I love elegant lacy things so the new dies from Anna Griffin were pretty irresistible when they appeared on HSN last month. Of course, I "had" to sign up for the autoship program, so I will be busy creating elegant lacy and embossed things for some time to come!
This is the die I used for the silver medallion on the card. This die both cuts and embosses. If you look carefully at the die you can see some places where there is an open space within a cut line.
In this close up view you can see some of the embossed areas and the openings in the die that created the embossed effect. Some of the openings are simply to help push the cardstock from the die after cutting.
I wanted to have a coordinating shape to back the medallion cut so I followed the same procedure that I used to make the stamp backgrounds (see the post HERE) but I scanned an actual cut from the die and used that to create the blackout shadow piece in the Silhouette Studio software. I hope that the ability to offset or shadow a shape will be added to the Design Space program for the Cricut Explore however, at this time, there is no easy way to create a complex shadow shape like this.
I cut the background piece from some American Crafts pearlized and textured specialty cardstock. This cardstock has a white core so I needed to ink the edges to hide the white. It just happened to be a great match with the Dusty Concord Distress Ink.
It can be difficult to ink an irregular shape like this. I didn't really want the front side to show inking but just needed to hide the white edges to make the card look more finished. I find it is easiest to lay the piece face down on a piece of scrap paper and use the blending tool to ink all over the outer edges. When I try to hold a delicate shaped piece like this in the air to ink it, there is too great a chance that I will bend the cut or get an excessive amount of ink on the front side.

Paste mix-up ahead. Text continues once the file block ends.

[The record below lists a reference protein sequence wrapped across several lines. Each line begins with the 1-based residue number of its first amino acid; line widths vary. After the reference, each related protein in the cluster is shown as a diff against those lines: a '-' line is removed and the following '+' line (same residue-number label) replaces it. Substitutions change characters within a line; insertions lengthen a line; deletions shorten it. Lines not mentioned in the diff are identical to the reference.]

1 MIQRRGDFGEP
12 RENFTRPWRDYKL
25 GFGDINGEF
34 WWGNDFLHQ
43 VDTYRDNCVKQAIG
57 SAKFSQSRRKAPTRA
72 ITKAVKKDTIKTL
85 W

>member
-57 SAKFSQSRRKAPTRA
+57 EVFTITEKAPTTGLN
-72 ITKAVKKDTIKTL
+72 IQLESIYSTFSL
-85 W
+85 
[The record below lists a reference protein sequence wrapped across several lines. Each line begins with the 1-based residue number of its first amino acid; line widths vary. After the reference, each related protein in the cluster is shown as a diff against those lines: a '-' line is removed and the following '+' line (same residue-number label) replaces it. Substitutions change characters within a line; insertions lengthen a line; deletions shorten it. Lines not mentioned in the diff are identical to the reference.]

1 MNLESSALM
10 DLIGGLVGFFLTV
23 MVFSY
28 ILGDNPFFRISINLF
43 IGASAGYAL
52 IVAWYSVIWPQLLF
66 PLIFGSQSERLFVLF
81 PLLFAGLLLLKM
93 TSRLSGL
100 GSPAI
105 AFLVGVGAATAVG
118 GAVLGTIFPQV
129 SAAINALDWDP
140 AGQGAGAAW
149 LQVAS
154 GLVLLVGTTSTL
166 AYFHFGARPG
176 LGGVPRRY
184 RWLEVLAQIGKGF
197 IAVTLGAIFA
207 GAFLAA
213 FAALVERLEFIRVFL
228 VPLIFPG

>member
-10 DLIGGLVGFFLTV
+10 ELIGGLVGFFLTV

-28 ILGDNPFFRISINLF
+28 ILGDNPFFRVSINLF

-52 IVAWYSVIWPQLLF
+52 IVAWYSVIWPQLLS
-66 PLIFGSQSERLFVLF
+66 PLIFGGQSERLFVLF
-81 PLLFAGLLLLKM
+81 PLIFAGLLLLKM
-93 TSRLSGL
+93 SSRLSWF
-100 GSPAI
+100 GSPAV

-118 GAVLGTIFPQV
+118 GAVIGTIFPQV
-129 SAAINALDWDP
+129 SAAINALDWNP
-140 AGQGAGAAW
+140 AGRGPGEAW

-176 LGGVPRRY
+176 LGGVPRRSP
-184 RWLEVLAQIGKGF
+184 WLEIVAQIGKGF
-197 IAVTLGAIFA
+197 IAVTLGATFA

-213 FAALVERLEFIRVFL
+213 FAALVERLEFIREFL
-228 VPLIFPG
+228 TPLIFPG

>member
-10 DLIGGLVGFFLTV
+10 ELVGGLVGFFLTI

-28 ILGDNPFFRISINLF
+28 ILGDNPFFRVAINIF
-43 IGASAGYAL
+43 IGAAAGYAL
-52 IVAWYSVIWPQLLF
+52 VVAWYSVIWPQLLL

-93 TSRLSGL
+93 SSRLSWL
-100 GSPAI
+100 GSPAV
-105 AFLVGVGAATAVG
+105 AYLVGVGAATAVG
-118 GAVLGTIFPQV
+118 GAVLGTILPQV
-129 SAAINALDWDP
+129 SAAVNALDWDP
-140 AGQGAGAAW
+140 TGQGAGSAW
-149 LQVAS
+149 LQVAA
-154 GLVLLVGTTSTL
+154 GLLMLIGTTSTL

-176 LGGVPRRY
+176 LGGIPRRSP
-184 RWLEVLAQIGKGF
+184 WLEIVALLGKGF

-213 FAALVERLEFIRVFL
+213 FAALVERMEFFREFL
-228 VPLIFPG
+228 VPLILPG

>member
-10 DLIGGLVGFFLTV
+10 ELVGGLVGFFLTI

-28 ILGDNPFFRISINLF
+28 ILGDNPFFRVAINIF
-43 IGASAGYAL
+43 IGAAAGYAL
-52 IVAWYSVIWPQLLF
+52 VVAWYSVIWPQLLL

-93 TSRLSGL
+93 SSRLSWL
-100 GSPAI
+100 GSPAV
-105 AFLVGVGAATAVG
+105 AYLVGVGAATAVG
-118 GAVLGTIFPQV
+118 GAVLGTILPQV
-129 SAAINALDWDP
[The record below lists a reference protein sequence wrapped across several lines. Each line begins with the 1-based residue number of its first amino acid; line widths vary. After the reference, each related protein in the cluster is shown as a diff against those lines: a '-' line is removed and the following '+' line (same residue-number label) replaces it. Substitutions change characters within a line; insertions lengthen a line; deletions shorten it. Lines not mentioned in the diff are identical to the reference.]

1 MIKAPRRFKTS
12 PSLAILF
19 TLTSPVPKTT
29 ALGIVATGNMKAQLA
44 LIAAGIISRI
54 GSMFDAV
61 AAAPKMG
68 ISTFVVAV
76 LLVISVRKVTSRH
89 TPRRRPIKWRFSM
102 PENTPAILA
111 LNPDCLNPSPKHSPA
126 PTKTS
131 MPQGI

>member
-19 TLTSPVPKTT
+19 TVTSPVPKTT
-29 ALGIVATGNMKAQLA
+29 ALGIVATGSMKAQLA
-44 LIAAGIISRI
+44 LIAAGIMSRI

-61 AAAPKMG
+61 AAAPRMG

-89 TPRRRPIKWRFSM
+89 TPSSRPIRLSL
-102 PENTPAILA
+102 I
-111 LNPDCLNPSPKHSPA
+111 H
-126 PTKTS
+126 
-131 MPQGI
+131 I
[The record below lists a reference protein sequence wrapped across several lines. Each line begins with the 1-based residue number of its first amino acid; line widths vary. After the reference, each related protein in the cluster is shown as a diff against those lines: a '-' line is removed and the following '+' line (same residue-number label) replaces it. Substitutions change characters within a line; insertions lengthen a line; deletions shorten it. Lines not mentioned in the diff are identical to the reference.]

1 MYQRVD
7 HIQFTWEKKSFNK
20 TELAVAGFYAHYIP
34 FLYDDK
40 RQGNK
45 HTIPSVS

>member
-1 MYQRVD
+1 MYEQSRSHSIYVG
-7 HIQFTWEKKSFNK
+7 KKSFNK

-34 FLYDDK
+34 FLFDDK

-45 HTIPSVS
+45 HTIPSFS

After the edges of the base piece were inked, I adhered the lacy die cut to the mat. I use an adhesive pen to glue delicate shapes like these.
I wanted to raise the medallion from the card so I used lots of little foam squares. I don't remember the brand, but these have not been the easiest to use and I am almost done with them at last. Since the medallion is large, I decided to use up the edges of the foam square sheet in the center.
I took the "waste" strip from one side and cut it into three sections. These work well to hold up the center of the image.
Here is a quick shopping tip - always check the clearance area in any store. I came across this box of printable invitations at Staples when I went to buy ink cartridges a couple of weeks ago. As you can see they were marked down from $24.99 to $3. When I paid, they actually rang up at $1 - a super bargain. In the box there are 50 large invitation cards and 50 reply cards along with envelopes (100 envelopes in two sizes). I'll be showing some of the things I made with these pieces over the next few weeks.
I used one of the reply cards to make a layer for the purple card base. Since it was exactly the size of the card front, I trimmed away a bit of the borders leaving the embossed silver line around the edges. I had some silver "peel-offs" that were perfect for the sentiment.
The standard way to place the medallion would be straight across the card. As you can see, the matted shape barely fits on an A2 card.
I turned the medallion at a slight angle and centered it within the silver lines.
The peel offs are fun to use - they give an effect similar to heat embossing but with no mess. I find it easiest to peel up the sentiment and then use a bone folder or other tool to hold it as I work out the position on the card.
The finished card is simple but elegant. The silver and the embossing make it more formal and suitable for a sympathy or wedding card (with a different sentiment!)
I hope you are having a nice weekend - we will be seeing family this afternoon after we usher at church this morning. The weather here is really nice - they predict 72 for the high!
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